Native warriors melted in her presence
Mrs. M.B. Ingalls has been called “The Queen of female missionaries” by Dr. S. F. Smith. She
sailed for Burma as the second wife of Rev. L. Ingalls. The couple was transferred from the
Arracan Mission and labored as a team until the death of her husband on March 14, 1856.
She remained on the field and the most remarkable success followed her labors-in some respects unparalleled in the history of the Burmese Missions. Mrs. Ingalls remained for forty-six years longer in Rangoon and Thonze. She endured two fires that destroyed nearly all of her personal property, but she continued on.
She returned twice to America to raise support and stirred great interest in missions. It took her two years to regain her health. Over great protests she returned to those that she loved.
While she was in charge of a lonely station, she was holding an evening class in her bungalow when a chief of a hostile tribe and his warriors burst in upon her. She diverted their attention by telling stories about America. The chief listened with scorn.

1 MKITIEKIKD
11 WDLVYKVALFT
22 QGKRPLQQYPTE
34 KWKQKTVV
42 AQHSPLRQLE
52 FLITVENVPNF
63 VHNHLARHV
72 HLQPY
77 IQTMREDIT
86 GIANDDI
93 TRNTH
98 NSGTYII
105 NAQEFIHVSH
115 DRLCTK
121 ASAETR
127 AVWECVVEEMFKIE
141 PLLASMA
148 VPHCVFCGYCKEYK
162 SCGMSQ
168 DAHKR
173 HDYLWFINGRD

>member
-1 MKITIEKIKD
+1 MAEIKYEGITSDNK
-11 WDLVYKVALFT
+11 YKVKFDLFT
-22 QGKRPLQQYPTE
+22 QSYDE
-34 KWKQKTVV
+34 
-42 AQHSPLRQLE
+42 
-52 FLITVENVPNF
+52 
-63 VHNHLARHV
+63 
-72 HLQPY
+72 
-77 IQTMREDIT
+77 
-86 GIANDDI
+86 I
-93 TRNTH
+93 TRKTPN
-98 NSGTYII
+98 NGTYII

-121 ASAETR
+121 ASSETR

She also told stories about the Colt revolver that her late husband had given to her. Again the chief listened with scorn and then suddenly picked up a piece of paper and stuck it on the wall and said, “Shoot.” Her heart trembled, she didn’t know what to do but she fired It not knowing whether it was even loaded. Thankfully it was, and she got a bulls eye, right through the center. The Natives, with a whoop, rushed from the place.
In April 1890 she showed a group of ladies in America a placard that the “Dracoit” had nailed to the door of her chapel offering $10,000 for her head.” Believing that she was immortal in the hands of God, Mrs. Ingalls served the Lord faithfully amid great dangers. We honor her as one of the great soldiers in the Lord’s missionary army.
Dr. Greg J. Dixon: From: This Day in Baptist History Vol. I: Cummins/Thompson, 282-83.